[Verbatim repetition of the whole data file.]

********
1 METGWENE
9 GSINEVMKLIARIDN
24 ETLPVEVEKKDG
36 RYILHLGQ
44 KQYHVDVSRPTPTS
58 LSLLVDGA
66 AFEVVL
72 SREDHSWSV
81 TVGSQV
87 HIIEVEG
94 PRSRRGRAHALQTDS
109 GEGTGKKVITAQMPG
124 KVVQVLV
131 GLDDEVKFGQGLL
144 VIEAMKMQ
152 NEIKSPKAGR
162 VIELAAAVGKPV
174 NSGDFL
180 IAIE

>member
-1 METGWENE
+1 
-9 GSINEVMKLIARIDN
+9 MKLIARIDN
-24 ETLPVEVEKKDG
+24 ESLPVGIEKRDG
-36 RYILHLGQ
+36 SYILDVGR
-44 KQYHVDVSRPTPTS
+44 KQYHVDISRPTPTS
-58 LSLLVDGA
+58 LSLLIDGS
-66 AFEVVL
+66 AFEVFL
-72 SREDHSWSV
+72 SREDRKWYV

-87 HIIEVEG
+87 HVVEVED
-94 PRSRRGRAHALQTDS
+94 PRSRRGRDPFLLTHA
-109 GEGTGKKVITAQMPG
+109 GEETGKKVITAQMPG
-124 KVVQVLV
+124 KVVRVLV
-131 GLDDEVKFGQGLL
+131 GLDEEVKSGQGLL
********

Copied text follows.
1 METGWENE
9 GSINEVMKLIARIDN
24 ETLPVEVEKKDG
36 RYILHLGQ
44 KQYHVDVSRPTPTS
58 LSLLVDGA
66 AFEVVL
72 SREDHSWSV
81 TVGSQV
87 HIIEVEG
94 PRSRRGRAHALQTDS
109 GEGTGKKVITAQMPG
124 KVVQVLV
131 GLDDEVKFGQGLL
144 VIEAMKMQ
152 NEIKSPKAGR
162 VIELAAAVGKPV
174 NSGDFL
180 IAIE

>member
-1 METGWENE
+1 
-9 GSINEVMKLIARIDN
+9 MKLIARIDN
-24 ETLPVEVEKKDG
+24 ESLPVGIEKRDG
-36 RYILHLGQ
+36 SYILDVGR
-44 KQYHVDVSRPTPTS
+44 KQYHVDISRPTPTS
-58 LSLLVDGA
+58 LSLLIDGS
-66 AFEVVL
+66 AFEVFL
-72 SREDHSWSV
+72 SREDRKWYV

-87 HIIEVEG
+87 HVVEVED
-94 PRSRRGRAHALQTDS
+94 PRSRRGRDPFLLTHA
-109 GEGTGKKVITAQMPG
+109 GEETGKKVITAQMPG
-124 KVVQVLV
+124 KVVRVLV
-131 GLDDEVKFGQGLL
+131 GLDEEVKSGQGLL